Posted by: sioglac | Nov 19, 2011

School and packing. Packing and school.

The first few in days in McMurdo are absolute craziness. Always on the move, always somewhere to go, always a school to attend. Of course I went to Happy Camper school, which lasted almost 36 hours. Then there was truck driving school (I just had to get my Antarctic driver’s license). And easily the most useful was snowmobile school since that will be our primary form of transport once we are in the deep-field. What does snowmobile school consist of? About an hour talk standing next to a snowmobile, learning the ins-and-outs as well as basic maintenance. Then we went out on the sea-ice and took some for a spin:

Ben and Atsu ogling the brand new snowmobile (mine had 64km on the odometer)

That’s me on my ride. With my sweet helmet. And big red. And hipster boots.

Other than schools, my time the past two days have been taken up with two related things: cargo shipping and food pull. We have 3 “herc” flights for our put-in and all our gear needs to be palletized and put through the shipping system 3 days before our put-in. We did the bulk of that Thursday and Friday (that’s Wednesday and Thursday stateside) and it’s a lot of manual labor mixed with paper work. Each box we make needs to be measured and weighed so we can pack each plane with an appropriate volume and weight. Because we won’t be landing on a runway, we have a very low ACL (can’t help myself with the three letter acronyms anymore– ACL is allowable cabin load), which might explain why we need three GIGANTIC planes to get us where we’re going.

Anyway, that was all pretty boring stuff. What wasn’t boring was our non-frozen food pull. Basically this is where we get all our food for the field. We have 336 person days (8 people for 42 days), which means we need a lot of food (typically it’s ~3 lbs of food per person per day). So we’re talkin a half ton of food. So how does food pull work? Of course I’ll show you in pictures:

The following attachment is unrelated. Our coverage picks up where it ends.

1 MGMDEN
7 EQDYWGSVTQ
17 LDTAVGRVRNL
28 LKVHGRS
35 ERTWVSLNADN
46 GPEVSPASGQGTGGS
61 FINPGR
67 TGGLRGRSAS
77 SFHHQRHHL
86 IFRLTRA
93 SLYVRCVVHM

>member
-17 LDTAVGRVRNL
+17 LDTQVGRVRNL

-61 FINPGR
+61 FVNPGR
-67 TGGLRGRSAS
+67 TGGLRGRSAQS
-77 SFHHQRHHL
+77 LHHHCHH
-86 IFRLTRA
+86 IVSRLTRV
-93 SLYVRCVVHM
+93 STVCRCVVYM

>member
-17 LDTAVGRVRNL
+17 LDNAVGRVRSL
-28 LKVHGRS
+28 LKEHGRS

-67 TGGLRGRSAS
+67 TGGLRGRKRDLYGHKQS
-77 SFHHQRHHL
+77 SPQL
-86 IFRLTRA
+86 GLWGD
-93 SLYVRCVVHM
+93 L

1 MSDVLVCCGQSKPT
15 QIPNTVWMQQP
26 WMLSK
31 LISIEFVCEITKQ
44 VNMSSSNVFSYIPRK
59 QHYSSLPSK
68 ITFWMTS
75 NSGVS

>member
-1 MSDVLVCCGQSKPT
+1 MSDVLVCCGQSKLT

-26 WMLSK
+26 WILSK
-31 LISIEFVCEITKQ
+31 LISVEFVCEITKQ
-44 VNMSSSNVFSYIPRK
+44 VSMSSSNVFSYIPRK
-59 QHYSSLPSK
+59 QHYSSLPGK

We started with Peggy, the food room czar, explaining what’s in all the aisles and how to go about pulling food without ruining her system. Total and utter respect for Peggy. She’s awesome and has a supremely difficult job of feeding a small army.

So then we walk around taking the food decided upon during our two hour long food meeting two nights previous. Some things, however, are rationed. Like Sriracha sauce (we snagged two bottles), coffee (Peggy only wanted to give us 2 pounds (for 8 people for 6 weeks?!), but I got her to settle on finding us a 10lb bag from the Galley), and chocolate. I tweeted a bit about the chocolate situation. The full ration is 2 bars of chocolate per person per day. That’s 672 chocolate bars, or not quite 74 pounds of chocolate. Huw decided that was a bit aggressive, so we decided on 1.5 bars per person per day, or 504 chocolate bars. Here’s how the shelf started:

Here’s what I pulled from the shelves:

And here’s what I left:

That’s right. I took every single chocolate bar. Peggy said she had never seen that in all her years of running the food issue. Wanna know how many chocolate bars there were on the shelf? 503. ONE SHORT! I’ll assign that one to Huw. We also took the last bag of  field-bound beef jerky in the entirety of the US Antarctic Program as well as the last package of spaghetti. Sorry to anyone who comes after us.

All in all, this is what our pull looked like, from two different angles:

That’s a whole lot of food. That’s all I got. It’s hipster party night at Gallagher’s, so I’m off to that. Oh the weather turned a bit this afternoon. It got a bit colder, the wind picked up, and we had some snow. In other words, it turned into a winter wonderland here at McMurdo. I loved it. I just wanted to sit outside all day. Instead, I got to organize the GPS waypoints for the field season. I did get to hang out at the BFC (Bird Field Center) for a bit [I forgot to grab some stuff there so I just have to go back on Monday. Anyone that has been in the program knows how that goes…]. Which meant I could snap a picture of the wonderland here:

Tomorrow will be a slower day, so I’ll try to explain some science to you. Then on Monday, NPR regular Jill Mikucki (ahem, here and here) shows up in Mactown, which means “slow” will no longer exist in my vocabulary. Maybe I’ll make her guest blog about polar microbiology. Off to pretend to be a hipster!




  1. […] errand: tracking down our 10 pounds of coffee, compliments of Peggy. This is Huw guarding our stash with his […]

  2. Good to see you have Cadburys 🙂

  3. […] mush right now, so no more thoughts on the day (though you can read about the food pull last year here. Biggest difference is we only took 240 chocolate bars this year, instead of the 503 the first […]

  4. […] McMurdo this year because I think I’ve covered everything I’m doing in past posts. We pulled food, packed cargo, recreated some, and ate a lot. I guess I may be a bit jaded at this point, so you […]

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